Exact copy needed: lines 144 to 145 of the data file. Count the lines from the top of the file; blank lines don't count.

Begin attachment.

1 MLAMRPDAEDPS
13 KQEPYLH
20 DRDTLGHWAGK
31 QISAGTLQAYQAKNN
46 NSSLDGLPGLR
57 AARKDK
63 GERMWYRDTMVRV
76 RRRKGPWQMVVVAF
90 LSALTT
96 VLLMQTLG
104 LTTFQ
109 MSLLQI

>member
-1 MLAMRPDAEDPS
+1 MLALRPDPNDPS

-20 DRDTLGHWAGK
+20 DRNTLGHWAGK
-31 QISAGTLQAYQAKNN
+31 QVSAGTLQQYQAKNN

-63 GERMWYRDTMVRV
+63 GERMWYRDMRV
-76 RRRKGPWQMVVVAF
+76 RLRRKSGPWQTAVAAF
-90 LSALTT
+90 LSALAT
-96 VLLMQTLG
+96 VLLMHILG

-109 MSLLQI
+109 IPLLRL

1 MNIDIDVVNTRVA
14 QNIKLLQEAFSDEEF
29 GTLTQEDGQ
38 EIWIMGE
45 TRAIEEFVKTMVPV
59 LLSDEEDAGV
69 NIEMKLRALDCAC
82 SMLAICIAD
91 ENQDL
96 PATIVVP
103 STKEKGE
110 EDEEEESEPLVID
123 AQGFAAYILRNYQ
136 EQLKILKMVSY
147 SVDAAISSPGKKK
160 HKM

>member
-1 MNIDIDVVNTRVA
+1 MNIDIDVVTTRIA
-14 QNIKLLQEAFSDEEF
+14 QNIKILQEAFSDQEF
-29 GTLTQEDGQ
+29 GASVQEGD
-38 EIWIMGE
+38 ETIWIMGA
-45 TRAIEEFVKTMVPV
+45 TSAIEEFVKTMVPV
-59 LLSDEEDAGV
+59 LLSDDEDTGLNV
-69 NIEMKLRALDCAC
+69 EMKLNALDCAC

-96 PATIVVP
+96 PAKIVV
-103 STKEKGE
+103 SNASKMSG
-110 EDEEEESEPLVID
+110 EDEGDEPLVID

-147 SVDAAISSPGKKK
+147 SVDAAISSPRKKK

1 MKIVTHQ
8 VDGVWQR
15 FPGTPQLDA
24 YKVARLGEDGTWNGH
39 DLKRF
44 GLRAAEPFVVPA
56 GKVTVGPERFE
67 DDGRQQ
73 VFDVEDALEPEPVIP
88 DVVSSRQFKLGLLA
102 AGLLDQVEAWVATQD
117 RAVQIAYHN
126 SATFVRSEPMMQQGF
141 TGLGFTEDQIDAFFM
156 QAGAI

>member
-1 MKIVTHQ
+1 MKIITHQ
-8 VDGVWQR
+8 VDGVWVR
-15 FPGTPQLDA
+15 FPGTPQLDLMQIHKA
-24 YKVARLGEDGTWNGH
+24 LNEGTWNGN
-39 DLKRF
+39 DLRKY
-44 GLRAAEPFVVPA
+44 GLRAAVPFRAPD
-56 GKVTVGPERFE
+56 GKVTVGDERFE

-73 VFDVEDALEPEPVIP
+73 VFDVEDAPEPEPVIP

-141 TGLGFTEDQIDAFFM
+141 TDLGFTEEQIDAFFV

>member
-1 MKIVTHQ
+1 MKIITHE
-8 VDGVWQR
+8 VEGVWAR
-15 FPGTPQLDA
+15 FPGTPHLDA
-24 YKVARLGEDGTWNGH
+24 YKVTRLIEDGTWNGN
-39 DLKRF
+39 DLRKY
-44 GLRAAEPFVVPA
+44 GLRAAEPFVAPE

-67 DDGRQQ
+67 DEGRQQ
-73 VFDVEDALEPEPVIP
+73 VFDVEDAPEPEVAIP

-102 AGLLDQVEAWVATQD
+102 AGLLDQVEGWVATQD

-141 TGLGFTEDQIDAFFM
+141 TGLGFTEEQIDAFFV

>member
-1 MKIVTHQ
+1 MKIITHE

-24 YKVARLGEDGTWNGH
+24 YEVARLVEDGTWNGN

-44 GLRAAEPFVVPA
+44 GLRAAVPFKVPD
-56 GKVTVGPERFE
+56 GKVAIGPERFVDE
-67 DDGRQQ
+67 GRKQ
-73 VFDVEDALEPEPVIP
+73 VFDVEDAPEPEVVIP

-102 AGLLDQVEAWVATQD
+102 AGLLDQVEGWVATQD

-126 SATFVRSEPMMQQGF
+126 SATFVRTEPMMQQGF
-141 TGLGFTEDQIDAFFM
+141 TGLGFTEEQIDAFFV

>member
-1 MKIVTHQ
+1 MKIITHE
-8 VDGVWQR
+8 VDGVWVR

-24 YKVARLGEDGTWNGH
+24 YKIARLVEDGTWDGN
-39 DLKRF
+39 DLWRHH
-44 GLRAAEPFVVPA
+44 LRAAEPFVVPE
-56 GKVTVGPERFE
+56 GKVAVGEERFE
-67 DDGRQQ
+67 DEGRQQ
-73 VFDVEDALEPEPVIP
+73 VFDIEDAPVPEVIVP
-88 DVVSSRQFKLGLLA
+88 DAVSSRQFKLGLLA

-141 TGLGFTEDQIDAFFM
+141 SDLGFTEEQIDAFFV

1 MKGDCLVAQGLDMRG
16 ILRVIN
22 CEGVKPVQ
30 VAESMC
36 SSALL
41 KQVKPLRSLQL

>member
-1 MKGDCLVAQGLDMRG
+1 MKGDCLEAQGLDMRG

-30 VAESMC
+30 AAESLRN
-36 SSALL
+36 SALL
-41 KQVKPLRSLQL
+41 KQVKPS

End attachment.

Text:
-1 MKIVTHQ
+1 MKIITHE